Stay out all night. But only once, and only with your doctor’s approval and support. This is a bit tricky, since it can make depression worse. But the odd thing is that depriving yourself of sleep for one night — and no more than that — has been shown to lift depression for as long as a month. Researchers don’t know how it works, but they suspect that one night of sleep deprivation may reset your sleep clock.
Take care of business. In London, researchers at King’s College have spent three decades looking into the effect of workloads, deadlines, and other job-related stressors on nearly a thousand young working adults. They’ve found that these types of jobs demand nearly double the risk of depression in women.
If you find yourself getting depressed at the thought of going in to work because of the workload or time demands, talk to your employer and try to negotiate a saner workload, more realistic deadlines, or assistance from other colleagues. If your boss isn’t interested, put the word out to friends: You’re looking for a new job.
A woman’s best friend, too. When people without pets played with a dog for just a few minutes a day as part of a University of Missouri study, levels of the brain chemicals serotonin and oxytocin — both mood elevators — rose. You don’t have to own a dog to get these benefits, either. Volunteer at an animal shelter to walk a dog, or just pet your neighbor’s whenever it trots by.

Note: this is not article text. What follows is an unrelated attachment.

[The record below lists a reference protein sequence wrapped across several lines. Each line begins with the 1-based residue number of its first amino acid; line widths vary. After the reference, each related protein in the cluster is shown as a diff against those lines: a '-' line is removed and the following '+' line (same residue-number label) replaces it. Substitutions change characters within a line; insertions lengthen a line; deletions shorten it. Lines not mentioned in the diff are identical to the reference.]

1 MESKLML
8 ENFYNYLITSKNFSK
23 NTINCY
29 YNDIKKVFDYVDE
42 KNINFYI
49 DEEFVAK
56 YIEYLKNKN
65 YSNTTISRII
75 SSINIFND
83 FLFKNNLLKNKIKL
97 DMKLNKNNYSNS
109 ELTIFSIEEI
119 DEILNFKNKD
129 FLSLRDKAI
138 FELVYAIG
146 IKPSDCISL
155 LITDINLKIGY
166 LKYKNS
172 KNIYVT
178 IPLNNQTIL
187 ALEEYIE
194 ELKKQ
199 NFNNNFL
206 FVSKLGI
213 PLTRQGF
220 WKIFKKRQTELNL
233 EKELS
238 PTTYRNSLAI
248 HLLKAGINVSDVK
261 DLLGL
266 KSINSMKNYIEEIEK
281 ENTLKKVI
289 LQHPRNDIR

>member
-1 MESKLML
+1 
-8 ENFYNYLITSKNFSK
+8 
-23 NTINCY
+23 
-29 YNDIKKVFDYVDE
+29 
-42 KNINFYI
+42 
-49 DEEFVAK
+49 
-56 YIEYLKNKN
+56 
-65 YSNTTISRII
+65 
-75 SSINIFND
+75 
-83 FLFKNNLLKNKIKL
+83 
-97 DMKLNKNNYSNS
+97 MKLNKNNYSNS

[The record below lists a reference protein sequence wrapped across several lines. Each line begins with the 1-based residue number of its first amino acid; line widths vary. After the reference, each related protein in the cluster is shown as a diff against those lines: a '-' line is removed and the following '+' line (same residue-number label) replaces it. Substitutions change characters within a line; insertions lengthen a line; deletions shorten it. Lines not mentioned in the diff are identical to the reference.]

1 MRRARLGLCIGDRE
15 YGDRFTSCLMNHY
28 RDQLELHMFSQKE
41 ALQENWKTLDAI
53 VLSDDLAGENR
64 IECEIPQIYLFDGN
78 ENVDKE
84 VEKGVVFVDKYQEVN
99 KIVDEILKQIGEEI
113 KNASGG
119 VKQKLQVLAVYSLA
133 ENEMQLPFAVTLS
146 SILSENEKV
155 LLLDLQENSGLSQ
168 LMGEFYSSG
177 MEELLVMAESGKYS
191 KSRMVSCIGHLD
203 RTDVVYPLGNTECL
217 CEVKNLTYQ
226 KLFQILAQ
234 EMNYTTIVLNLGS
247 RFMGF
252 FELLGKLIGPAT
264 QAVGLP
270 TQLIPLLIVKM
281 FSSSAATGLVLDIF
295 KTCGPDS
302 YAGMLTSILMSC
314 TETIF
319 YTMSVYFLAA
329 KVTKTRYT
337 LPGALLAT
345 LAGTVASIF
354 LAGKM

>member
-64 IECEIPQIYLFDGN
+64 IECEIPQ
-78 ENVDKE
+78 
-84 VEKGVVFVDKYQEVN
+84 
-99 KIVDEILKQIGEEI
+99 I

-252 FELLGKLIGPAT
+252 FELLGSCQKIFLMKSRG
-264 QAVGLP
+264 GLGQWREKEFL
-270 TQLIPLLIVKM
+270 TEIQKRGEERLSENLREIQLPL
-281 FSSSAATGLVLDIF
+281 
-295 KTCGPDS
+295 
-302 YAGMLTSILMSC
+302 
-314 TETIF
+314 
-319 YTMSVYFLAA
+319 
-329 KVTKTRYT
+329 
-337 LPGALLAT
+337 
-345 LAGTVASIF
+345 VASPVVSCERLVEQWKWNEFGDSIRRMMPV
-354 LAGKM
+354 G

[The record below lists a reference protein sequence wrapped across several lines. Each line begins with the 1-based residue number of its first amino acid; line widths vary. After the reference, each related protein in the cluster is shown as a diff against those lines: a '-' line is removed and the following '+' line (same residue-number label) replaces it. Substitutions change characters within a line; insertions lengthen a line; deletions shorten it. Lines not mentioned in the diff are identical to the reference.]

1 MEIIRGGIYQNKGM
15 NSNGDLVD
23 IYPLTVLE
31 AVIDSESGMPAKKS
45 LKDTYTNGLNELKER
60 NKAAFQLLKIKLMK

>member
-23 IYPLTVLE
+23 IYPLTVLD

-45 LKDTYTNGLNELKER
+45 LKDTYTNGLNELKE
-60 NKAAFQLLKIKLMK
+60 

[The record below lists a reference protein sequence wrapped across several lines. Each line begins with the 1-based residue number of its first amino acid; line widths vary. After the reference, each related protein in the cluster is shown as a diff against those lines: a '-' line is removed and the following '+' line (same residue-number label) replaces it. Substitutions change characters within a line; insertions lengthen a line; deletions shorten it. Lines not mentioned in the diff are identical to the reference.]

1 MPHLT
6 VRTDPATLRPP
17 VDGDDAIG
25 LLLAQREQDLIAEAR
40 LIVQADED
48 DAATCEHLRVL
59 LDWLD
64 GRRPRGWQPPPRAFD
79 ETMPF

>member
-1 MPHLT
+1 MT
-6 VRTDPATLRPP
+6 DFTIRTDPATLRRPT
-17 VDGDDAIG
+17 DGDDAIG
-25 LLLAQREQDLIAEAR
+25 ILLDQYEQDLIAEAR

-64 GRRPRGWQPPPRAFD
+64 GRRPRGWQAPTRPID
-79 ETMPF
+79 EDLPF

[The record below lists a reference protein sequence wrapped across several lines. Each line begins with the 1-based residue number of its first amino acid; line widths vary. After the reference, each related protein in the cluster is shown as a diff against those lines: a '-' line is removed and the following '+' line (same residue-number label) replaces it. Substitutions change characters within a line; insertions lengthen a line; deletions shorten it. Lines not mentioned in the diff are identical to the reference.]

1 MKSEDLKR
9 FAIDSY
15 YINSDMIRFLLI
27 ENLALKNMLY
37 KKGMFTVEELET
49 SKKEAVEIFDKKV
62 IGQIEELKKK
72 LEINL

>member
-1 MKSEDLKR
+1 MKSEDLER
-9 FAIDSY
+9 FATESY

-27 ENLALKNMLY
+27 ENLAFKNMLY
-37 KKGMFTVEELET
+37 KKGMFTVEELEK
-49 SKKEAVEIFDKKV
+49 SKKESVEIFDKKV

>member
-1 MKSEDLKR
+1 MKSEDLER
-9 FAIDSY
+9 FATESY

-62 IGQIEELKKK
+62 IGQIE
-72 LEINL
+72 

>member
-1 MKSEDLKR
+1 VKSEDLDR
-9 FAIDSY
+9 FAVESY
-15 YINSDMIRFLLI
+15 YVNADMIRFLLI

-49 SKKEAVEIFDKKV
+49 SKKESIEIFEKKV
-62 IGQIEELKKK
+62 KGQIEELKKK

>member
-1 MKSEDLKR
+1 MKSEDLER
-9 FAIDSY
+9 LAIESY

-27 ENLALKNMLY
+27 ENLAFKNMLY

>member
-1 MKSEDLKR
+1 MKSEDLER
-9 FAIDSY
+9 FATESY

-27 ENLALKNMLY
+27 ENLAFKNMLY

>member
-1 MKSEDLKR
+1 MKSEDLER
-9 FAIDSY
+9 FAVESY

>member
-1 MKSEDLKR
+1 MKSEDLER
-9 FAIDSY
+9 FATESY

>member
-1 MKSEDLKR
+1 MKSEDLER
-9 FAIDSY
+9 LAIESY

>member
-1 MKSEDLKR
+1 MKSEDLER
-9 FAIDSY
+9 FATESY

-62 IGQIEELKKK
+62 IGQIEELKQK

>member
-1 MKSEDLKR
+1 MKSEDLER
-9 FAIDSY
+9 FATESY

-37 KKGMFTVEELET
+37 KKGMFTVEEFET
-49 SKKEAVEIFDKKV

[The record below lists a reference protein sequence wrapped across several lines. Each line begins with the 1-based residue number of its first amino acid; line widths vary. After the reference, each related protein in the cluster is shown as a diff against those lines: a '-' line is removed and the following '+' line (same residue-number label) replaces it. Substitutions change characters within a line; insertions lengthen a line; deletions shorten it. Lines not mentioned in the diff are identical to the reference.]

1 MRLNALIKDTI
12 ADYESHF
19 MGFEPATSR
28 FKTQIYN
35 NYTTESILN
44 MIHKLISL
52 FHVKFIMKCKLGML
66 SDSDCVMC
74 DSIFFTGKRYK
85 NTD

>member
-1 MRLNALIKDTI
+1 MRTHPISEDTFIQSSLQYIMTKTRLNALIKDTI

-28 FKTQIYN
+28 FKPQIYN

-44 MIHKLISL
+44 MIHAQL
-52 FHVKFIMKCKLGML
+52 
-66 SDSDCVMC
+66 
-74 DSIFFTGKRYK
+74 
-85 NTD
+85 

Eat a bowl of fortified cereal every day. Or take a multivitamin. Either will provide you with 400 micrograms of folate, a B vitamin that is known to lift depression. Folate and other vitamins help maintain nerve and blood cells, which are used in brain reactions and are essential for the production and function of a number of mood-boosting brain chemicals. And a study published in the Annals of Clinical Psychiatry found that folate actually helps enhance the effectiveness of antidepressants.
Stay on meds. Depressive episodes tend to recur. To reduce the risk of relapse, doctors recommend that you stay on medication for six months to a year even though you may be feeling normal again.
Stay alert. Insomnia can herald the return of depression before you’re even aware of it. If you start having sleep problems again, schedule an appointment with your doctor. Early detection and treatment can minimize its effect on your life — and even head it off.
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